• @DonWallace thanks-- the really important issue is limiting this type of exposure moving forward! – Joseph Barisonzi 12 years ago
  • I operate as a freelancer under my name - so no company. The agreement did not specify a jurisdiction for resolution of issues. – Nute 12 years ago
  • So, you will be there as an individual -- ouch. Most places in the US require a small court claim to be filed in the county where the "defendant" lives/works. If he lives there, then he might do it. If he doesn't -- well, then he would have to travel there. – Joseph Barisonzi 12 years ago
  • Good answer, I couldn't think of much to add. Unless there is a explicit clause in the contract I'd be surprised if you are required to refund. I also like the idea of the counter-claim for the rest of the money they owe you; it might even work. And use the phrase "non-refundable deposit" next time :-) – Darren Cook 12 years ago
  • +1, even though some of the assumptions didn't turn out to be true, it is still an **excellent** answer. – Zuly Gonzalez 12 years ago


This is an example why a contractor should always insist on getting paid by milestones. Establish at least 3 or 4 different milestones during the course of the project. This way, if they will have a hard time explaining in court that they were not happy with the entire project after having sent you several payments, also if you have to take a loss because client is fishy then it's not as much of a loss as 50% of the project.

answered Nov 9 '11 at 08:29
120 points
  • +1 on the recommendation that future agreements include payment for incremental milestones. – Joseph Barisonzi 12 years ago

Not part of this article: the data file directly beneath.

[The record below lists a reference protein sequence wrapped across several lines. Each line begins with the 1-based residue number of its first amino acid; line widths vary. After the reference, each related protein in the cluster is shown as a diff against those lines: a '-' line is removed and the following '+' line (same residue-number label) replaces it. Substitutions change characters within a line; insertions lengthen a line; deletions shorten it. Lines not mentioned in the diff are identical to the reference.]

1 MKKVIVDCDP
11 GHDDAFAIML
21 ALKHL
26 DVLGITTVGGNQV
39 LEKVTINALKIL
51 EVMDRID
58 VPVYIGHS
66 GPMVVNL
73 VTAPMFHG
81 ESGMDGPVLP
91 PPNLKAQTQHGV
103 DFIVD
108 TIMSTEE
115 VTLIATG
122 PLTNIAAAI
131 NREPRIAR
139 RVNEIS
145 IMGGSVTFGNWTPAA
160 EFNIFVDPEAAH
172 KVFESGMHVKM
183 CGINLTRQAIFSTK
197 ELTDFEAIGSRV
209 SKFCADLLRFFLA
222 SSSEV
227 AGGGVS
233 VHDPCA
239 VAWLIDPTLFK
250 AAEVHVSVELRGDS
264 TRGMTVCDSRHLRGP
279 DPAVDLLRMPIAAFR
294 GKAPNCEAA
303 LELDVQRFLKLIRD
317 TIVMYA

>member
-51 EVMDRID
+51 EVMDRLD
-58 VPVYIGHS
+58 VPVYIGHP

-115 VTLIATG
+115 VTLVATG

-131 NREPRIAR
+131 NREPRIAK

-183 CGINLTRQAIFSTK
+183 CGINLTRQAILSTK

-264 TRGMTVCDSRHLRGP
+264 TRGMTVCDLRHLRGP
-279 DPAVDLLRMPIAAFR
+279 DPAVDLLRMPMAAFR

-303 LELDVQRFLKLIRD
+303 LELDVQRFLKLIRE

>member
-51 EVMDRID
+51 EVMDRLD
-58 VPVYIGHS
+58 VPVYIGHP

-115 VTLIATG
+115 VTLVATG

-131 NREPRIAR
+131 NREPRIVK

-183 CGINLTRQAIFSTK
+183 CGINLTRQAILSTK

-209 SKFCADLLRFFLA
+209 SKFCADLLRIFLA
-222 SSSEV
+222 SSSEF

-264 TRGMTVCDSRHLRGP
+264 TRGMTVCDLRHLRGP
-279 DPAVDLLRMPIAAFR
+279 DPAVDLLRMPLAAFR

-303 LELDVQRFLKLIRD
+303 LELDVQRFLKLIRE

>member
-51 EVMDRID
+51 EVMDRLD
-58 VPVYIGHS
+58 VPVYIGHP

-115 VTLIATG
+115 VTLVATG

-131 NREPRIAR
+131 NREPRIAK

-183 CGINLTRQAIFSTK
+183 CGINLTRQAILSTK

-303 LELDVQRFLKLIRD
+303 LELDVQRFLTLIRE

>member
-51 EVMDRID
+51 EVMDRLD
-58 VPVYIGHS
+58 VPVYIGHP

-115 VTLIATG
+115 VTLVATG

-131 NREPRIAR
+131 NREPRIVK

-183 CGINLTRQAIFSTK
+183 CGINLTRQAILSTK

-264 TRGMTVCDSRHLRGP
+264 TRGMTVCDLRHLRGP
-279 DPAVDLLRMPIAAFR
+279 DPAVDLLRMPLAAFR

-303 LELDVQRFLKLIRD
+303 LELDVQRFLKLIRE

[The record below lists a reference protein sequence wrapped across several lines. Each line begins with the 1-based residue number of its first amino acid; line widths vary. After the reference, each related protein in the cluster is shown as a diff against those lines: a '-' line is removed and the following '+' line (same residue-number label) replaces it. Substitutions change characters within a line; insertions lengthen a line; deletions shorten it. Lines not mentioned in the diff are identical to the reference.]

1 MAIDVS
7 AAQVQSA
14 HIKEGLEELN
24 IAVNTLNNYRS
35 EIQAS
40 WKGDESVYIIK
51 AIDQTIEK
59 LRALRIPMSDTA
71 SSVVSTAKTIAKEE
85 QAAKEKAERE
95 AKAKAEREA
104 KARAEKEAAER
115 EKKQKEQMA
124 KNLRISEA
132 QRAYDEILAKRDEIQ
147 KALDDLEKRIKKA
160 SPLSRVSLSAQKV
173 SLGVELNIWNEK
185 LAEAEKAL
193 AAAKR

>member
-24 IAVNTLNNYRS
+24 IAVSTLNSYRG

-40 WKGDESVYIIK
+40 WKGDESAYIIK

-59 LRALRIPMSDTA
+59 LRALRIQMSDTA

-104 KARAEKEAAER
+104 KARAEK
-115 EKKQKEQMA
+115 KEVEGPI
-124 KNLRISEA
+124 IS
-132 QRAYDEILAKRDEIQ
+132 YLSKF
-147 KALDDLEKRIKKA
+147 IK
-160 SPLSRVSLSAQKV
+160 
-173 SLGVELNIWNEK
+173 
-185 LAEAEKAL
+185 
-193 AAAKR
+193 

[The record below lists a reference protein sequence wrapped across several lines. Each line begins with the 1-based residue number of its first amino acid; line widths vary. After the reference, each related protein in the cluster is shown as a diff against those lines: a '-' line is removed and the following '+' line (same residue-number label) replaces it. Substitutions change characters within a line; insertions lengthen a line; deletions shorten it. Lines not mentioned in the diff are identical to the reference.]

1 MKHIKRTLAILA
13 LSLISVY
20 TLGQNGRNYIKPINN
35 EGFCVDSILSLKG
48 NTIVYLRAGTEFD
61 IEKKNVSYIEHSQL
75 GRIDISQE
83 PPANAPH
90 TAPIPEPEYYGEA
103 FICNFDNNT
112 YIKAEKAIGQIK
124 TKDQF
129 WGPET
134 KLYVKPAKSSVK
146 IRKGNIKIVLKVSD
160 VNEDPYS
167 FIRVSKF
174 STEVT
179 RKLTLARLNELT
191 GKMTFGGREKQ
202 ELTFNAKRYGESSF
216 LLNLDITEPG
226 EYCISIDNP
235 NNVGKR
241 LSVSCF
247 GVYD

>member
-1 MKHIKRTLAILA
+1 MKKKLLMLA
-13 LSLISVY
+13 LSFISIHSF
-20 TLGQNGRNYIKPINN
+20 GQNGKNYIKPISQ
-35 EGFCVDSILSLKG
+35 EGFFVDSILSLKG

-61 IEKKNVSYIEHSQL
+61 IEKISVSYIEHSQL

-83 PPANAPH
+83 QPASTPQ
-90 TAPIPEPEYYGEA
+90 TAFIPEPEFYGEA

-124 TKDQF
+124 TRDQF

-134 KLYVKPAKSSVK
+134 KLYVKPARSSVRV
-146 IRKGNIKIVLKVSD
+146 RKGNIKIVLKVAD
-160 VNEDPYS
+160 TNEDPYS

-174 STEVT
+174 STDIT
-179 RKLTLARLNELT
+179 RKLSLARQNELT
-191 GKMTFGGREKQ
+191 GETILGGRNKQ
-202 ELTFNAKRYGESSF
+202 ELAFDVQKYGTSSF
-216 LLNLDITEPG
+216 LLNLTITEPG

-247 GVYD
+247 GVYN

• If that was the case if he did a lot of work for Milestone 1 and the client said NO I don't want it then he would have received 0 money and be in a worse spot. I still think a downpayment is crucial for this type of business. But, yes sign off's and approvals at milestones is a good practice. But cash in hand upon starting the project is a must. Otherwise you are working for free and you may need the lawyer to extract the cash, or get stuck doing free work. – Ryan Doom 12 years ago
  • Yes I've realized now that milestones are key. However I have to deal with the current situation first. – Nute 12 years ago


I'd probably give the money back but be clear that you will sue for damages if they use the IP.

It is sunk cost. Nothing good can come out of this.

It is unlikely to come to "lawyers" if the amount is less than $7,000 or so. However, they may take you to small claims court. (if in the US) You'll likely win, but if it comes to that everyone loses anyway. It is a huge waste of time and effort and goodwill.

The energy should be spent on how to avoid this in the future.

Fix your policy or process or acceptance of clients so that it does not happen again.

answered Nov 9 '11 at 08:31
Tim J
8,346 points
  • +1 for identification that part of prevention in the future includes the client qualification process. – Joseph Barisonzi 12 years ago